A massive floating solar energy facility proposed for Tainan's General Salt Flats in Taiwan may have been stopped. The project, if built, would directly impact the critically significant ecological area and the millions of migratory birds who journey each year between Taiwan and Siberia. These include the internationally endangered Knoll's Sandpiper and Shoveler Sandpipers.
WECC recently interviewed Chen Bojing (photo on right), a community leader in the village of Yantian, who told us that once the salt fields are transformed into a sea of solar panels the ancestral salt grounds will be lost forever. The decision to permit the project lies with the federal government, which had not consulted with Mr. Chen or others in the village. Mr. Chen is also concern that eco-tourism, which provides an important source of revenue for the area will suffer after the natural area is transformed into an industrial site.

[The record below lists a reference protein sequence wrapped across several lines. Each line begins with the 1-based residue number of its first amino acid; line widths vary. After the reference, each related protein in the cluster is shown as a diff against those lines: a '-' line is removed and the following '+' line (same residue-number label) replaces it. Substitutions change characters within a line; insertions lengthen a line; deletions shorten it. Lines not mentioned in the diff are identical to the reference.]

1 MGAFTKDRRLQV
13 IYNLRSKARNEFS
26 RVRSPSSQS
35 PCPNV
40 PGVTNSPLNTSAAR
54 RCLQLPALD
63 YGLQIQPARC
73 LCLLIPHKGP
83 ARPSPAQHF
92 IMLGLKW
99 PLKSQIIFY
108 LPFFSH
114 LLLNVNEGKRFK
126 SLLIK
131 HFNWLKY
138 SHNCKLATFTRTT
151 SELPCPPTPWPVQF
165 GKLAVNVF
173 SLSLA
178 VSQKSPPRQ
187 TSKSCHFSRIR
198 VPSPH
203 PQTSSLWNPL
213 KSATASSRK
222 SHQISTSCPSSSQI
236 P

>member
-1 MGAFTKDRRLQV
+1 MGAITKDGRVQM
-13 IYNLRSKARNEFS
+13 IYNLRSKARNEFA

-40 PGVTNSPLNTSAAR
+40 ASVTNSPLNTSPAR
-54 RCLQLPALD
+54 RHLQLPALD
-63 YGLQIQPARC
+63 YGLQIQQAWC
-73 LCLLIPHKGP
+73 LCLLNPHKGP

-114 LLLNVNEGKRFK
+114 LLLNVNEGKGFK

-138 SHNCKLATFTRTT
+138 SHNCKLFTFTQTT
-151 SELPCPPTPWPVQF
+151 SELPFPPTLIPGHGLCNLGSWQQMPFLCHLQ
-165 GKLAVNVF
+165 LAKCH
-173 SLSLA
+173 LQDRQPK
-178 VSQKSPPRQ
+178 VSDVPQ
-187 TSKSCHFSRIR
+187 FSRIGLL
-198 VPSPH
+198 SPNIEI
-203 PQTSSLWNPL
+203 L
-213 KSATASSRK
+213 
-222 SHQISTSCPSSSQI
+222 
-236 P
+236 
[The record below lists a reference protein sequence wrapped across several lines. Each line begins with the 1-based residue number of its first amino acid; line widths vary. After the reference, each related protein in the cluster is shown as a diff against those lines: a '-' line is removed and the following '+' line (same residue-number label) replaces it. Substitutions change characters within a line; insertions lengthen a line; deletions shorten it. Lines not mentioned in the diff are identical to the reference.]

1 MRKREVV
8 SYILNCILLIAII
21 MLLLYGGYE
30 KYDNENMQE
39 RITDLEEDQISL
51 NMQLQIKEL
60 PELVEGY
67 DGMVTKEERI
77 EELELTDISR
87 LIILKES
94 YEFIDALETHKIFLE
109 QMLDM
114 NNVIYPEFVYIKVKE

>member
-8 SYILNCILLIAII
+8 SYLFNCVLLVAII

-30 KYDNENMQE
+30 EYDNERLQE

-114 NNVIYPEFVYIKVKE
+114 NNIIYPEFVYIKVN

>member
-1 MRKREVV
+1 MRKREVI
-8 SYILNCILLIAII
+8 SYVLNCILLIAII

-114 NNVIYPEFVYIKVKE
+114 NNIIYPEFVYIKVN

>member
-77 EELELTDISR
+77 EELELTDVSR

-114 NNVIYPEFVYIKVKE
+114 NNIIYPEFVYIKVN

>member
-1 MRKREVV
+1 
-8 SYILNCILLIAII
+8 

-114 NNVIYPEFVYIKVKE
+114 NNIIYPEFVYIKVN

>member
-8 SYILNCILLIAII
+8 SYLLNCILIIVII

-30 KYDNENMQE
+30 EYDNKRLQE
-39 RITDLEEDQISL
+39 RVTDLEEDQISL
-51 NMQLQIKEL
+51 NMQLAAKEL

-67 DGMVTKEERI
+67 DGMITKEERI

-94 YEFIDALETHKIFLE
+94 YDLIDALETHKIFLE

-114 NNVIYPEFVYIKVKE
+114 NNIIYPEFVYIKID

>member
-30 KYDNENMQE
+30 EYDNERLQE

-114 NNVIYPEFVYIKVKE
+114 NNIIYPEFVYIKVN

Currently there are no laws to protect sensitive wildlife areas from solar development, a fact confirmed by Huang Shuyan, an assistant researcher at the Special Health Center. The Center has been tasked with tracking waterbirds and their habitat along the Taiwan 61 highway. According to Mr. Huang, unless an area has already been designated as a national wetland or otherwise protected area, there are no legal options for saving the salt flats from renewable energy development. The mitigation proposed by the developer will not be sufficient to address the harm created by building the solar power plant according to Mr. Huang. "When encountering a truly sensitive ecological hot zone the priority should be to avoid development and preserve the highest ecological benefits, rather than using ecological compensation and allowing all reserved areas to be subject to undifferentiated development," he said.
It appears that the concerns raised by Mr. Chen and others have had an effect. Last month, Taiwan's Ministry of Finance ruled that “the land used for producing salt connected to highly ecologically disputed areas in Chiayi County and Tainan city shall no longer be provided for solar photovoltaic installations.” The Ministry also stated that any "national land that has been adopted by conservation groups" will also be off-limits for solar energy development. Any permits that have already been issued will be revoked and monetary deposits submitted by developers will be returned without interest.